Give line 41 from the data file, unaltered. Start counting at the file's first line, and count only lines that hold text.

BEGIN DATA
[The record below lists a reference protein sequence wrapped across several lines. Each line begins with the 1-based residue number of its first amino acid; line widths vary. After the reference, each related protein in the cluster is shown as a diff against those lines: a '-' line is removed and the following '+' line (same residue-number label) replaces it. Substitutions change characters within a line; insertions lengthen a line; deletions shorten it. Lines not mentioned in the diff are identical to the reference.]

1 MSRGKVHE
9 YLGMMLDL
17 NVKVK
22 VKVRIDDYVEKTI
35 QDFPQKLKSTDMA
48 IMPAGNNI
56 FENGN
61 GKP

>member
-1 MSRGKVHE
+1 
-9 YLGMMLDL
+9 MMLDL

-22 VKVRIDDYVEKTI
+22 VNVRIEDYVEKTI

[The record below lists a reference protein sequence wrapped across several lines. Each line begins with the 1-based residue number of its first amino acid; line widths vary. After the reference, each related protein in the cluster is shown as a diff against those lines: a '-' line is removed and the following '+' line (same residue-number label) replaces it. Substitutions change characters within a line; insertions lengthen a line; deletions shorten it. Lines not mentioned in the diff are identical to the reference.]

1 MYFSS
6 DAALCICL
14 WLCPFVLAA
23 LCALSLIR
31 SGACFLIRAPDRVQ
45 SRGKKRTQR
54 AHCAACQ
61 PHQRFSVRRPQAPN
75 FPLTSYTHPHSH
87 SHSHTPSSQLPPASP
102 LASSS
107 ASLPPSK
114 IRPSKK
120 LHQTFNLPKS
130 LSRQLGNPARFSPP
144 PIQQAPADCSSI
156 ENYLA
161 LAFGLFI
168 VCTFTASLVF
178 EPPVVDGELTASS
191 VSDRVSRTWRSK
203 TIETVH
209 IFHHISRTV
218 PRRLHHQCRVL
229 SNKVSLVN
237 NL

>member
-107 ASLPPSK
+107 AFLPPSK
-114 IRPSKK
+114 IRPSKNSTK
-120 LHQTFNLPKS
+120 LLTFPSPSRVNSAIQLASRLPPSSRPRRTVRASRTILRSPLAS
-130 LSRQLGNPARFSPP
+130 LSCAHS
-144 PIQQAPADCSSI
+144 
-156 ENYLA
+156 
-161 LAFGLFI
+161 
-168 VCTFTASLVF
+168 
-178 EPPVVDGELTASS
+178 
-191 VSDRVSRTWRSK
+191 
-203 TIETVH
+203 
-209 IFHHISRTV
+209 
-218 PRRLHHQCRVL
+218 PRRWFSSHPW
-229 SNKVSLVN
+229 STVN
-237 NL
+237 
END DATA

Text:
218 PRRLHHQCRVL